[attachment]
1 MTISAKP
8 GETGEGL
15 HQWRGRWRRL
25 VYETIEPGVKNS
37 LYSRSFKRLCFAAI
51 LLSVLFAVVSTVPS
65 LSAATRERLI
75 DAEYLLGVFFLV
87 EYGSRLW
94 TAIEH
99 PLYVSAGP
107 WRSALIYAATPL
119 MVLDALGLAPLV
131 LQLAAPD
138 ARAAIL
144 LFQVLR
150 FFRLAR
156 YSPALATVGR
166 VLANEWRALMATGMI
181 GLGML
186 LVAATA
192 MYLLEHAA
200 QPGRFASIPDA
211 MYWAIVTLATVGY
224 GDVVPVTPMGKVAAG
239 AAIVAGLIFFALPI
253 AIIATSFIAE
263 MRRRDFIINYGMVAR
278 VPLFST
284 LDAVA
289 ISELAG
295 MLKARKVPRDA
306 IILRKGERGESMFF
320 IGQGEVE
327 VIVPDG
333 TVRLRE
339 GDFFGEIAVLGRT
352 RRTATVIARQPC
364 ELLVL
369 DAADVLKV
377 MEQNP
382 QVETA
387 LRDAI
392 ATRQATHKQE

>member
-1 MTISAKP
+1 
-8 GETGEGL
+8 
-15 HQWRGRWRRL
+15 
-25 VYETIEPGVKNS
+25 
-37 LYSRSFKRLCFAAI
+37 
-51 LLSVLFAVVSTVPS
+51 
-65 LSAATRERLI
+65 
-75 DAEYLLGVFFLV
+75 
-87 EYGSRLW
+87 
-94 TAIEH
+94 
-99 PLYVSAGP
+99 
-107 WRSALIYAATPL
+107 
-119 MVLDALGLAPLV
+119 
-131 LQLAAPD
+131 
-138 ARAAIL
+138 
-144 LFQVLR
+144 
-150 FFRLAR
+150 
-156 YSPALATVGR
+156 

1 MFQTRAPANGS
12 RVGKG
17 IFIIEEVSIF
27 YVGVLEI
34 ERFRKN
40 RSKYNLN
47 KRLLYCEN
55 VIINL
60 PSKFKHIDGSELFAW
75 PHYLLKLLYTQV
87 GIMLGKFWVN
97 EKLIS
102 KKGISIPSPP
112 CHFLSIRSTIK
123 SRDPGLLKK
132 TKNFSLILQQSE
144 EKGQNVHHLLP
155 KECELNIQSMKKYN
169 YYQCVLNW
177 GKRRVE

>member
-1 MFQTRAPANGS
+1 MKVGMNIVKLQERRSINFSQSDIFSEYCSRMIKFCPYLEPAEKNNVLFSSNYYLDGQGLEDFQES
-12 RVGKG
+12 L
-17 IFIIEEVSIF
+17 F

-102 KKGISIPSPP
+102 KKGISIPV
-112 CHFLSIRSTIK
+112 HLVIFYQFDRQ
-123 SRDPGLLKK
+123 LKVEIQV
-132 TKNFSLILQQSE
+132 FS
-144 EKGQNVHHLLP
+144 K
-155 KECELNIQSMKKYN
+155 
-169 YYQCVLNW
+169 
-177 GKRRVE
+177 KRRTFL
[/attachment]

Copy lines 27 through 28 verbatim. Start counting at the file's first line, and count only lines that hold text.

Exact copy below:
253 AIIATSFIAE
263 MRRRDFIINYGMVAR